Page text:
Long Island College Hospital
May 10, 2013
The Long Island College Hospital is safe, for now. Last week SUNY Downstate withdrew its plan to close the historic beloved cash-strapped hospital. LICH will still need to find a suitable partner, but for now because of the alliance between the community and staff, LICH can continue serving the Red Hook, Boerum Hill, Cobble Hill and Brooklyn Heights neighborhoods as it has since 1858.
Emerging from the Brooklyn German General Dispensary, LICH’s founders were the first to bring the concept of a teaching hospital to the U.S., training hundreds of distinguished physicians and nurses, who through numerous innovations would change the way that medicine is practiced and taught in Brooklyn and the rest of the world.
The hospital boasts an impressive list of firsts, including the borough's first use of anaesthesia, its first use of stethoscopes, as well as its first ambulance corps begun in 1879.
Brooklyn First - A History of Long Island College Hospital - by John Edson, M. D.
Journal of Community Health, Vol. 19, No.3, June 1994
BROOKLYN FIRST. A HISTORY OF THE LONG ISLAND COLLEGE
By john N. Edson, New York, The Long Island College Hospital, 1993, 468
pp., $39.95, illustrated (hard cover).
The history of medicine in Brooklyn has consistently been molded since the
mid-nineteenth century by The Long Island College Hospital. An offspring of the
Brooklyn German General Dispensary (1856), the institution was first given its current
name in 1858. Financial setbacks, sparked by the financial panic of 1857, resulted in the
virtual demise of the hospital, which was finally re-opened in 1860 under the leadership
of Dr. William Henry Dudley.
This hospital's leadership position in Brooklyn medicine derived early on from
the quality of its medical staff, its sponsorship of a leading medical school, and its commitment
to the community. The medical school was opened by the hospital on March
29, 1860. Its first faculty included some of the most eminent leaders in American medicine,
among whom were Austin Flint, Sr. (Medicine), Frank Hastings Hamilton (Surgery),
John Call Dalton (Physiology), and James Dowling Trask (Obstetrics and Gynecology),
to name but a few. This excellent faculty raised medical training standards in
Brooklyn which there, as elsewhere in the United States, were rooted in an apprenticeship
system. This was reflected by the excellence of the school's early graduates, including
Alexander J.C. Skene, the renowned gynecologist.
The hospital moved forward with the advance of medical science, and in 1888,
opened the Hoagland Laboratory which was, at the time, one of the finest and bestequipped
facilities of its kind in the country. This laboratory, named for its founder, Dr.
Cornelius N. Hoagland, was used not only for research but also for teaching medical
students. While promoting basic medical research, the hospital also reached out to its
community which included many poor immigrants. In 1897, it opened the Polhemus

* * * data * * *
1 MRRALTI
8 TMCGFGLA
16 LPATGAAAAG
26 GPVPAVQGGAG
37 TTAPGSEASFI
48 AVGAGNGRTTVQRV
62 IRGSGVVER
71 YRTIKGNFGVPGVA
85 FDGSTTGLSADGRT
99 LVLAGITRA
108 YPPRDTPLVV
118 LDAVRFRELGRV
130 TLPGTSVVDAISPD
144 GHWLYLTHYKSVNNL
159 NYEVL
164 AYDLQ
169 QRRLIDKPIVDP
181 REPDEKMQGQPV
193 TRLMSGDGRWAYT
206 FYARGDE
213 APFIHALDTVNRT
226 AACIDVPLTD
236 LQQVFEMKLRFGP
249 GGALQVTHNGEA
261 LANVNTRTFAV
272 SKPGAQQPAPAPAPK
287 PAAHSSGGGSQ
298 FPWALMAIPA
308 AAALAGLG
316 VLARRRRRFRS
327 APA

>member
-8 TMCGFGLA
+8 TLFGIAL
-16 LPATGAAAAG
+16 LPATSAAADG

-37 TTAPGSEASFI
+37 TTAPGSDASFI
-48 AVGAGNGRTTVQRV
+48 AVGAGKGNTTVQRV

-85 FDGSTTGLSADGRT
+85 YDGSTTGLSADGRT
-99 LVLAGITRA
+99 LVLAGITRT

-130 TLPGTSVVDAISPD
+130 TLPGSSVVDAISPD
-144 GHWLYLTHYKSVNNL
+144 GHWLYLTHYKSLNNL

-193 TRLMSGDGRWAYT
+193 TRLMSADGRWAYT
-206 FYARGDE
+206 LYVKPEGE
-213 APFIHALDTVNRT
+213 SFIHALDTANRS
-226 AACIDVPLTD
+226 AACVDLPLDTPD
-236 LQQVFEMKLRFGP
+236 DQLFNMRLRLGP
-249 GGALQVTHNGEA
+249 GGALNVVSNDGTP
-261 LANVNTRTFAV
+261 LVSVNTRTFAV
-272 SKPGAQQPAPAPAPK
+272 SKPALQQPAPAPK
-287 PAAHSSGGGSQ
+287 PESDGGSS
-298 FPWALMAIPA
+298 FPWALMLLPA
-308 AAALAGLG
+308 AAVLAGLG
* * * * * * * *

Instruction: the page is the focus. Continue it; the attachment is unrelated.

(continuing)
Memorial Building, named in honor of Henry Ditmas Polhemus, who had been a hospital
Regent for many years. The first two floors of this building were given over to
outpatient clinics, which functioned there for almost eighty years. These clinics provided
care to the indigent, and made a significant positive contribution to the lives of
those who lived in South Brooklyn, Red Hook, and other local communities.
The hospital's steadfast commitment to service, research, and medical education
placed it in a position of continuous leadership in Brooklyn medicine as the new
century dawned. However, its medical school faculty continued to be part-time, and
over the years its laboratory facilities became increasingly inadequate. These deficiencies
were detailed by Abraham Flexner in his 1910 report, Medical Educatioo in the United
States and Canada. They led to the medical school being given a Class B rating by the
Council on Medical Education of the American Medical Association. The hospital
quickly remedied these deficiencies, and in 1914, the medical school was given a Class A
rating. However, knowledge of these improvements and the change in rating lagged
C 1994 Human Sciences Press, Inc.
Long Island College Hospital (LICH) is a teaching hospital situated in Brooklyn, New York
Founded in 1858, the hospital has 516 beds. In 1860 it introduced the practice of bedside teaching and it later became the first U.S. hospital to use stethoscopes and anesthesia. LICH housed the first bacteriological laboratory in the US (established in 1888), and LICH staff nursed veterans from the Civil War, Spanish-American War, and World War I. Its collegiate division would later form the Downstate Medical Center, an academic unit of the State University of New York in 1948. Today it remains an academic affiliate of the SUNY Downstate Medical Center and serves as a clinical campus for medical students in the Downstate College of Medicine.
LICH today is known for its world class cardiology and radiology departments, among others, with top notch attendings, cutting edge technology and ground breaking research projects.
American Society of AnesthesiologistsThe American Society of Anesthesiologists (ASA) is an association of physicians (primarily anesthesiologists) whose stated goal is to raise and maintain the standards of the medical practice of anesthesiology and improve the care of the patient.
Founded in 1905 as Long Island Society of Anesthetists by a group of nine colleagues meeting in the Long Island College Hospital, the society changed its name to New York Society of Anesthetists in 1911. In 1935 the society became known as American Society of Anesthetists and moved into rent-free accommodation in the E. R. Squibb & Sons building in New York City, shared with Wood Library-Museum of Anesthesiology. The association assumed its current in 1945 and moved its headquarters to Chicago in 1947. The society later moved to its current location of Park Ridge, Illinois, constructing purpose-built offices in 1960 and 1992. It now maintains a second office in Washington, D.C. to house its Office of Governmental and Legal Affairs.